AGRICULTURAL production ravaged by drought has been an all-too-common theme across the northern hemisphere over the last twelve months. Unfortunately, Iran is another country to have fallen victim to well-below average rainfall and extreme temperatures during its most recent winter crop cycle.
The Iranian government buys wheat from domestic farmers at a guaranteed price to build its strategic reserves and regulate the market. At the beginning of the crop cycle, the Agriculture Ministry forecast wheat production would reach 12 million tonnes (Mt) and government purchases at 10Mt. In July, total production was revised lower to 10Mt, with government purchases estimated to total 7.5Mt.
By mid-September, purchases from farmers had only reached 4.7Mt, and grower sales had slowed to a trickle. Assuming farmers retain 2.5Mt for their own use and ‘over the fence’ sales, that puts production at 7.2Mt, down almost 50pc year-on-year. Based on government data, Iranian farmers produced almost 14.5Mt of wheat in the Iranian calendar year 1398 (ended March 19, 2020) and just over 14Mt in 1399 (ended March 20, 2021).
With a supply deficit comes imports. In July, Tehran was factoring in wheat imports of around 5Mt, but with lower production, that estimate was revised higher in August to a minimum of 6Mt. However, the harvest statistics suggest that imports of as much as 8Mt may be required before March next year to ensure domestic requirements are met, and the government has enough stock to regulate domestic prices. That would push Iran to fifth by volume on the list of global wheat importers in the 2021/22 marketing year behind Egypt, Indonesia, China and Turkey.
According to Iran’s Ports and Maritime Organisation, almost 2Mt of wheat had been discharged from 122 vessels in the first half of the year (March 21 to September 22). That is an average vessel size of just 16,400t. This suggests that the Caspian Sea trade from Russian and Kazakhstan into the ports of Anzali, Noshahr and Amirabad has been quite active. Imports have reportedly jumped significantly in recent weeks, with as much as 1.8Mt expected to be discharged in October alone.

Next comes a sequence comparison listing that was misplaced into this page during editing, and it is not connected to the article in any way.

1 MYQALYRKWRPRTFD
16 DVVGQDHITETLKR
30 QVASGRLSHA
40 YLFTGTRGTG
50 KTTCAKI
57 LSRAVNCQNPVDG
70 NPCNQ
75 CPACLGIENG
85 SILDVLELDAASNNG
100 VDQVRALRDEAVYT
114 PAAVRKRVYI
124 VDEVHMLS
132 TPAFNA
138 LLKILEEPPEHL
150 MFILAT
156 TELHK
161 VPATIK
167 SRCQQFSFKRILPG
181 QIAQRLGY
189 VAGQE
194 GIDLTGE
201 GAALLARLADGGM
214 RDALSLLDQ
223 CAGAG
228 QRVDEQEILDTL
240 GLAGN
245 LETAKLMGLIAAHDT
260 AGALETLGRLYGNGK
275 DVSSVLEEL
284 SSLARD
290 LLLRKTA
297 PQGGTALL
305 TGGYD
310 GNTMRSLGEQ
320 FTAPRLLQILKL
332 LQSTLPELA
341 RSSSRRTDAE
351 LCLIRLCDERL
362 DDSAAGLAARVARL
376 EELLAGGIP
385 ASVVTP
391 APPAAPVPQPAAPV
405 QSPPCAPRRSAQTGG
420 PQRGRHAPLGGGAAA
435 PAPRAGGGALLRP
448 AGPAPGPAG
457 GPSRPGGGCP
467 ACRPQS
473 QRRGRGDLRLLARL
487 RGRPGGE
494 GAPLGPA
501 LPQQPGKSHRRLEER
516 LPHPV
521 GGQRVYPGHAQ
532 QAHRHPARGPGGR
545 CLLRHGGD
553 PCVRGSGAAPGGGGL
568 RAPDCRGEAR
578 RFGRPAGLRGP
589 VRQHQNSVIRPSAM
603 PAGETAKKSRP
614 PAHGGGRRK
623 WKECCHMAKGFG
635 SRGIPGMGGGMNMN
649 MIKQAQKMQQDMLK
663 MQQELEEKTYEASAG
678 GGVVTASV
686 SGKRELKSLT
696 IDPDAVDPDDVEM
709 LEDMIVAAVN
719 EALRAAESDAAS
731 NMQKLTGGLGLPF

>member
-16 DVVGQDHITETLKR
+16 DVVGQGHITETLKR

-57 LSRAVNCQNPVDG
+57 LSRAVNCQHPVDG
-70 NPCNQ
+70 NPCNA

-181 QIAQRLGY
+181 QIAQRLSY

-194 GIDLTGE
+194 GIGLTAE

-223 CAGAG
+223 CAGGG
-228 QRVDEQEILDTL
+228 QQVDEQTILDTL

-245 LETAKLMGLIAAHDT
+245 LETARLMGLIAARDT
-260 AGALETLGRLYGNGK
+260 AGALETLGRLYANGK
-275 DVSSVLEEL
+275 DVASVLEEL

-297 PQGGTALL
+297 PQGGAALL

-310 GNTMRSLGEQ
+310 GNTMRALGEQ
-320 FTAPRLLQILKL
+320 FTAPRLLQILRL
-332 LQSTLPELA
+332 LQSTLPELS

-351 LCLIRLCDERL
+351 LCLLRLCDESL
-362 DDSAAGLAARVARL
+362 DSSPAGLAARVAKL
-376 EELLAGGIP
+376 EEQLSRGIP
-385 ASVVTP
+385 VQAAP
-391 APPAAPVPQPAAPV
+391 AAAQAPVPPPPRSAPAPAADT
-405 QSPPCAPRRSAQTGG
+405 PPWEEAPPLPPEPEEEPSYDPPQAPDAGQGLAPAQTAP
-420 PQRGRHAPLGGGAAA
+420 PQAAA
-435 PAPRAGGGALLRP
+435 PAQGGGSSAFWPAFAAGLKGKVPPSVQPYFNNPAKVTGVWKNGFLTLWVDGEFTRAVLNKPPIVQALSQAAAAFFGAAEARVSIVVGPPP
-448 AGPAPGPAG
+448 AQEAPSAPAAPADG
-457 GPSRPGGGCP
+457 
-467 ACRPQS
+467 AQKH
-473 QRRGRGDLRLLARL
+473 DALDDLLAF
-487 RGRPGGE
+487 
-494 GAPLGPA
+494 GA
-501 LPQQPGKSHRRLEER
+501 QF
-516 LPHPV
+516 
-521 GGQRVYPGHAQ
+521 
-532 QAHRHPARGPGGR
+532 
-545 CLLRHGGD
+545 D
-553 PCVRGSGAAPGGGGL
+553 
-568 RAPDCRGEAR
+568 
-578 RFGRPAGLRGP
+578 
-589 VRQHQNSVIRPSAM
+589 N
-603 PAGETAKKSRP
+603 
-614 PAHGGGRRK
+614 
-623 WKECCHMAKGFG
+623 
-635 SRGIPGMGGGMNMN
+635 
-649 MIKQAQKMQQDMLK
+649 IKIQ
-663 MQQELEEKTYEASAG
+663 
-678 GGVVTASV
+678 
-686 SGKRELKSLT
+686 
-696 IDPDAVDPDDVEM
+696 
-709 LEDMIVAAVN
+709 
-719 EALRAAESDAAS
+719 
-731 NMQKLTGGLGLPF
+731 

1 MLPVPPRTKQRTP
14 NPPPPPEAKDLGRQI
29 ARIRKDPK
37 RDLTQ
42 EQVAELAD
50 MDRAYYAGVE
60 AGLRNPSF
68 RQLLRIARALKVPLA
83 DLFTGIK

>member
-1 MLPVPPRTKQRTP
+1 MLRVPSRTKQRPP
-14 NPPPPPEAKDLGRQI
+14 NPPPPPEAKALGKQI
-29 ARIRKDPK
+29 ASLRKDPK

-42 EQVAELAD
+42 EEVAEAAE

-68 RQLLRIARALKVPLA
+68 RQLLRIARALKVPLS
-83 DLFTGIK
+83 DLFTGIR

Barley output was also adversely impacted by the drought, with final production coming in at around 2.5Mt off 1.8 million hectares, well down on the early harvest expectations of 3.7Mt. According to the agriculture ministry, imports are generally around 3.2Mt each year to meet the country’s supply deficit, but that will need to be increased to more than 5.2Mt to meet domestic demand through to March next year.
Iranians are among the biggest consumers of bread in the world. There are around 350 operational flour mills in the country with a milling capacity of 24Mt per annum. Current milling consumption is around 12Mt per year, and total domestic consumption is reportedly around 12.5Mt. Interestingly, domestic demand projections in the latest USDA are much higher at 17.7Mt. I suspect that reality is somewhere around the midpoint after other uses such as seed retention, stockfeed requirements and additions to strategic reserves are built into the equation.